R&D

Liverpool researchers create heat sensor for future soft robots

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A new sensor that mimics the automatic human reaction to heat could assist with the future development of soft robots and is being hailed as a world first.

The device has been built by a team from Liverpool Hope University, who said it’s the first sensor that can trigger this ‘sensory impulse’ that the robotics community has yet seen.

The findings published in the IEEE Sensors Journal show that the system is robust enough it can measure temperature changes of 30oC per second – similar to how someone might quickly pull their hand away from the threat of being burned.

The team believe the wireless, Wi-Fi enabled sensor could have numerous real-world applications, from space exploration to surgical procedures – and even creating ‘thermo-sensitive soft robots in the near future’.

Lead author Alexander Co Abad, of Hope’s School of Mathematics, Computer Science and Engineering, said: “This feature could be useful for soft robots to act equivalent to humans’ withdrawal reflex in touching hot surfaces in search and rescue, industrial applications, and space explorations.”

In giving robots a real ‘sense of touch’, it makes them even more adept in complex environments. Abad, added: “Although psychologists often state that vision is the main way humans obtain information from the environment, when visual perception is impaired, haptic perception is the natural recourse.

“Even if vision is not impaired, the sense of touch often works in conjunction with visual perception.”

At the heart of the work is what’s called a ‘GelSight’ sensor – something first invented by experts at the Massachusetts Institute of Technology in 2009 and which provides a detailed visual 3D ‘topography’ of any surface by processing ‘touch’ information.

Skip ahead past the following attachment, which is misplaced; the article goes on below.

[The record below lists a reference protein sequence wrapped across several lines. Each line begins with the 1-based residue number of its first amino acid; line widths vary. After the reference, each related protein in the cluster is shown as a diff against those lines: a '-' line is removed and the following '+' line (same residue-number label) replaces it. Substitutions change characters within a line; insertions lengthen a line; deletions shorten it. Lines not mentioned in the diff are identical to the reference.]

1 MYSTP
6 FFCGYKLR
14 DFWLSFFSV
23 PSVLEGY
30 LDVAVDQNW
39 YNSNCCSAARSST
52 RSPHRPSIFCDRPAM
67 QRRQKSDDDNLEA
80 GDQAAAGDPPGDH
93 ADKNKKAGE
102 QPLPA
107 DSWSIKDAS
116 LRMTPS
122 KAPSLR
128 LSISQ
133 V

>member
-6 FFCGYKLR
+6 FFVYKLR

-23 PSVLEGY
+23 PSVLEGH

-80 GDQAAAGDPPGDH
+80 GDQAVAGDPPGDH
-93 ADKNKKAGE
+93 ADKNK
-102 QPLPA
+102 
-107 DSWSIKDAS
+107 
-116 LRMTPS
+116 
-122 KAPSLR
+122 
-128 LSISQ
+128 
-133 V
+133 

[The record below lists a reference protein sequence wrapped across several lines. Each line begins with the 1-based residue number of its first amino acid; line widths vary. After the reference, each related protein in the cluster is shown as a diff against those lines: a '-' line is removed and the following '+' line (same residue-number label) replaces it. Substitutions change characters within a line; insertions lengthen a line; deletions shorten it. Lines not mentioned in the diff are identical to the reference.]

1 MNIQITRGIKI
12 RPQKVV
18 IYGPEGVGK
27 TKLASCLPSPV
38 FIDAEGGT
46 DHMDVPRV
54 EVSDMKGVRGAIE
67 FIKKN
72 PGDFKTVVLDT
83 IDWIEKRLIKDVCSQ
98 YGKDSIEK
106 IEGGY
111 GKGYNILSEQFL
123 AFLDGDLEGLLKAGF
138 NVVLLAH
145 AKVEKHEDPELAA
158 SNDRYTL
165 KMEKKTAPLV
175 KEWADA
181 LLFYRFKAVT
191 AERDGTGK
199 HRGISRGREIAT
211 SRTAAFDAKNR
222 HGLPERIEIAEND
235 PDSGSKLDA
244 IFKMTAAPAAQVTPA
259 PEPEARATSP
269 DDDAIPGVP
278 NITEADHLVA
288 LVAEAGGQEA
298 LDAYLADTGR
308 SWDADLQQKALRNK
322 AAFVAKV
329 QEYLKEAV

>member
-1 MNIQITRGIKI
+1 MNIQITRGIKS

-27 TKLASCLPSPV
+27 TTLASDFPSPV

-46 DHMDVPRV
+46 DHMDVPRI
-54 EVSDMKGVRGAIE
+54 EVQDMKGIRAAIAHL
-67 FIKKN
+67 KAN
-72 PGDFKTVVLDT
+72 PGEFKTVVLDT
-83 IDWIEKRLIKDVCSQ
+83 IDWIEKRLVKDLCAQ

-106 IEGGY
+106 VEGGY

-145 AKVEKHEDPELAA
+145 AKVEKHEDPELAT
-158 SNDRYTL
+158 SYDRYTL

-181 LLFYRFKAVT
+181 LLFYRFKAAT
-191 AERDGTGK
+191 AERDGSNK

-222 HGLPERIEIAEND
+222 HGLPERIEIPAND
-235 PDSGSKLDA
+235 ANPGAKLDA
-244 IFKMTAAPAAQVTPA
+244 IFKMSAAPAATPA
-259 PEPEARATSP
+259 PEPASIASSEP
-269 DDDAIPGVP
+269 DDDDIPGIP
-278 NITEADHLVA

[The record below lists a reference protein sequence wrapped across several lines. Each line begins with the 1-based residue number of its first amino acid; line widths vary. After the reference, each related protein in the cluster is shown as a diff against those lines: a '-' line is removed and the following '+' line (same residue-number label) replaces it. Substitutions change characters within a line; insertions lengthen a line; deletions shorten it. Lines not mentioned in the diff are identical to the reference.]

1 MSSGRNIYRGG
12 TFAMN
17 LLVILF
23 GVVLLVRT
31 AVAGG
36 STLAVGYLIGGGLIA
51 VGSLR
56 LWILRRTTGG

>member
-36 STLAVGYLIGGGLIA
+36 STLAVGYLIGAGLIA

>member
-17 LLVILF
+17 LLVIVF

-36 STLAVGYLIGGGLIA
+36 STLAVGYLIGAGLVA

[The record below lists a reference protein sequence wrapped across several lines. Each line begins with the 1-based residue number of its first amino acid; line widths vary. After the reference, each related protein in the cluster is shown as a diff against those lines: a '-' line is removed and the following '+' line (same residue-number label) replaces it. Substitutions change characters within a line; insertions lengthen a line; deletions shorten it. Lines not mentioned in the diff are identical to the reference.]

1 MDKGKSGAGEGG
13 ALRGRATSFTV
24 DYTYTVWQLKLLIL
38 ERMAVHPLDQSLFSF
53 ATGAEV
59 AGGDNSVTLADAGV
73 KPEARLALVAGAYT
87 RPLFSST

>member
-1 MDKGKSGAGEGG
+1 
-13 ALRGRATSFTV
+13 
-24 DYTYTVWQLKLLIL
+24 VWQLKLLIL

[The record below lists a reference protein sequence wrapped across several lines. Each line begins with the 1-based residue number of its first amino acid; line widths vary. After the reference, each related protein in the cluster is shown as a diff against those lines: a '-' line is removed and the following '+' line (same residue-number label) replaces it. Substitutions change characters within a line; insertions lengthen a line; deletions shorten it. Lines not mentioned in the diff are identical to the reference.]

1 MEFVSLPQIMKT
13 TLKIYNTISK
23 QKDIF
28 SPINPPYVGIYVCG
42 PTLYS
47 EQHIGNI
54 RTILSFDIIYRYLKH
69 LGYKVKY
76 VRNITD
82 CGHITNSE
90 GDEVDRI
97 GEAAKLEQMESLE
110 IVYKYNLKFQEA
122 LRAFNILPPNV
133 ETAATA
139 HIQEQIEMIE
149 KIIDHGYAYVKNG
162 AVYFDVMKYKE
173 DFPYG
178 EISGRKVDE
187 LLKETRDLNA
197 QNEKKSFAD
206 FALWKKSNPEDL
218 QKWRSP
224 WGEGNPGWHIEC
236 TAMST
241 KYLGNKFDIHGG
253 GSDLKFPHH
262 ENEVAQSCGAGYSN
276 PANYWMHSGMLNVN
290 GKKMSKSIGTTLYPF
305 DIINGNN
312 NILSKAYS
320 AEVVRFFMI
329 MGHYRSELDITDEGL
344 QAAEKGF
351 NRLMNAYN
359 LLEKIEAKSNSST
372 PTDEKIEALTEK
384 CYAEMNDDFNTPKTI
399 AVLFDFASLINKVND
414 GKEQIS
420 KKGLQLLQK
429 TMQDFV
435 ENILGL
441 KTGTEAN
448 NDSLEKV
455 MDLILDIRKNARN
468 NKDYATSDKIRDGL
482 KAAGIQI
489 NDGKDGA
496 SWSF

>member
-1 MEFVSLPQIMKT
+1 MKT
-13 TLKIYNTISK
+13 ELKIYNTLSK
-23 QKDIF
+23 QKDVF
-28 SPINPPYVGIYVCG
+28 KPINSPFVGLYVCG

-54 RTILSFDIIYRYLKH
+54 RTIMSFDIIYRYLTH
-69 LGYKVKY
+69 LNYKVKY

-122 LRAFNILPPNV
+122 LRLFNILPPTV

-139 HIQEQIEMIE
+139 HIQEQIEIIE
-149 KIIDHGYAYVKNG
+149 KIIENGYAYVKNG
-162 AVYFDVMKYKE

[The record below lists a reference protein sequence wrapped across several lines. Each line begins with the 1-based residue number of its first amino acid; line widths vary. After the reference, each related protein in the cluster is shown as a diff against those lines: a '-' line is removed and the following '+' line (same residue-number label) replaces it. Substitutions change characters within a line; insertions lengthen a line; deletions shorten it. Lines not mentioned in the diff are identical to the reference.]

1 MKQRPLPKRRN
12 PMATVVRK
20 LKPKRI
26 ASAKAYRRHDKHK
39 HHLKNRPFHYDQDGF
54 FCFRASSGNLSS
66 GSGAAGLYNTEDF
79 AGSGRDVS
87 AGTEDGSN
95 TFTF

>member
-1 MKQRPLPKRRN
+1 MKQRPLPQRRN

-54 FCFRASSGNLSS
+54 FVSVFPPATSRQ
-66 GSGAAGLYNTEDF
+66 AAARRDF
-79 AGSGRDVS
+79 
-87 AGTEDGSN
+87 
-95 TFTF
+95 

It’s essentially a high-tech ‘mirror’ that provides digital feedback according to what it touches by way of a sensor and camera. Previous studies have shown how a GelSight sensor can help a robotic arm to grip objects more efficiently.

Abad and his colleagues created their own, ultra low-cost version of a GelSight sensor using a £1 cosmetic pad – the sort used to apply make-up – which means the tech is highly accessible to a whole host of different fields.

This new research focused on adapting the GelSight sensor to react to extreme heat. It did so through use of so-called ‘thermochromic’ paint, which changes colour in response to temperature changes but reverts back to normal once exposure to varying temperatures has been removed.

The team applied ‘thermochromic’ paint to a £1 make-up sponge to create the sensor which changes colour in response to temperature before reverting back to normal

Additionally, this new sensor was ‘improved’ to the point where it could detect all three ‘Haptic Primary Colours’ – ie, force, temperature and vibration – such as being able to record someone’s pulse (shown in the below video).

Abad explained: “Moreover, we demonstrated that we could easily sense temperature using the hue value by using different colours and layers of thermochromic pigments with varying thresholds of temperature on the reflective coating.”

Describing how the sensor can ‘mimic the rapid temperature changes equivalent to the withdrawal reflex of humans’.

Abad added: “This thermosensitive visuotactile sensor is the first monolithic elastomer temperature sensor and can be used to infer tactile forces based on the mechanical deformation of the gel.

“We were able to measure a response time of 643 ms for cold to-hot and hot-to-cold. The rapid temperature response of our visuotactile sensor is comparable to the less than one second time withdrawal reflex response of the human autonomic system to extreme heat.”

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